The asteroid Ryugu (“Dragon Palace” in Japanese) was discovered in 1999 and is located more than 300 million kilometers from Earth.
Various types of amino acids, the building blocks of life on Earth , were found in samples taken from an asteroid by a Japanese space probe in 2019, according to a study published Friday. Amino acids and other organic matter from the asteroid Ryugu “could provide clues about the origin of life on Earth”, according to this study from the University of Okayama (western Japan).
“The discovery of amino acids capable of forming proteins is important because Ryugu was not exposed to the Earth’s biosphere, unlike meteorites,” the study notes. Therefore, “its detection shows that at least some of these basic components of life on Earth could have been formed in space environments,” she adds.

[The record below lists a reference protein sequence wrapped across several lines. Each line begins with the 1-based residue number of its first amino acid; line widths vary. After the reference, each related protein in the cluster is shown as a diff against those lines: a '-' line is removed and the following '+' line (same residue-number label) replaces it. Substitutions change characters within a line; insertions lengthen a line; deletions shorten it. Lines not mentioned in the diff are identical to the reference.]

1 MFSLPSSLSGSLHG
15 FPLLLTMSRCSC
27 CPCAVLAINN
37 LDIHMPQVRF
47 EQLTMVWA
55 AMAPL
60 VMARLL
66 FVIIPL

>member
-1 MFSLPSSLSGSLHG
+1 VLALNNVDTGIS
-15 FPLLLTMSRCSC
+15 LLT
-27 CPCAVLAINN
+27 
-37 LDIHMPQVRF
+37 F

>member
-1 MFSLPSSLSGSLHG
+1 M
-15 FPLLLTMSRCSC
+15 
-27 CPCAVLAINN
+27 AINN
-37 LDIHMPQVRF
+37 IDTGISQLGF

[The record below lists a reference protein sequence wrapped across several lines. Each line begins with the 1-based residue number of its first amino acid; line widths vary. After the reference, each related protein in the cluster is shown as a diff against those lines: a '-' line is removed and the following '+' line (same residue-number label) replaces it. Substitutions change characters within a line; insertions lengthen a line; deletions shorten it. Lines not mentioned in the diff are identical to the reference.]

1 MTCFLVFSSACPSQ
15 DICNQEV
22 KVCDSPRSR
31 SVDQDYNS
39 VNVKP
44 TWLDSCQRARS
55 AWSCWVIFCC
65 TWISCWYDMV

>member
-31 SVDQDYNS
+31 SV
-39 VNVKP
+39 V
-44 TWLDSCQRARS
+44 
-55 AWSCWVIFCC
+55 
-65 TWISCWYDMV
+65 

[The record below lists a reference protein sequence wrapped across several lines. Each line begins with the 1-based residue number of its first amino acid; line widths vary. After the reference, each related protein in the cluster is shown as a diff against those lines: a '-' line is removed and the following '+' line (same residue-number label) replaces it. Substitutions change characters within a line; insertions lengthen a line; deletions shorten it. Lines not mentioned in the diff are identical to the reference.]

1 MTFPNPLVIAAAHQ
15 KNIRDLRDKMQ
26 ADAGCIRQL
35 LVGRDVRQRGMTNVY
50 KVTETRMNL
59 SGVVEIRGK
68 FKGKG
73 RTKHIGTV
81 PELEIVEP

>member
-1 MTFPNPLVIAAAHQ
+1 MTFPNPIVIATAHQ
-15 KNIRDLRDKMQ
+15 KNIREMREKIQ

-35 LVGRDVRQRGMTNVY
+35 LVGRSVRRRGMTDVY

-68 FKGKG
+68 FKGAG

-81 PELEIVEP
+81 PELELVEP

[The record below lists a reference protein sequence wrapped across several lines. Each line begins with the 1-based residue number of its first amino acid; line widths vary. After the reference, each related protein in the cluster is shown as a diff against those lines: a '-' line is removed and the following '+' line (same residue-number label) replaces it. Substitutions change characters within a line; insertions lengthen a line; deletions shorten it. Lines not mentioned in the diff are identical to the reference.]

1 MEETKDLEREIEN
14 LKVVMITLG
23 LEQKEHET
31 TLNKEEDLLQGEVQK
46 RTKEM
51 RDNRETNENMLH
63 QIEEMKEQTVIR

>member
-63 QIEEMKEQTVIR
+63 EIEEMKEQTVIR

The researchers identified 23 different types of amino acids in 5.4 grams of samples of black rock and dust collected from the asteroid by the Japanese Hayabusa-2 probe, whose capsule returned to Earth in late 2020 with its cargo after a six-year mission. years. The asteroid Ryugu (“Dragon Palace” in Japanese), discovered in 1999, is located more than 300 million kilometers from Earth and is less than 900 meters in diameter.
Scientists believe that some of the asteroid‘s material was created about five million years after the birth of our solar system and was not heated above 100 degrees Celsius. According to another study published Thursday in the US journal Science, the material collected at Ryugu has “a chemical composition that more closely resembles that of the sun’s photosphere” than that of meteorites.
The Ryugu samples “allow us to think that the amino acids were brought to Earth from space,” Kensei Kobayashi, an astrobiologist and professor emeritus at Yokohama National University, confirmed to AFP. Another theory is that amino acids were created in the Earth’s early atmosphere by lightning strikes. (AFP)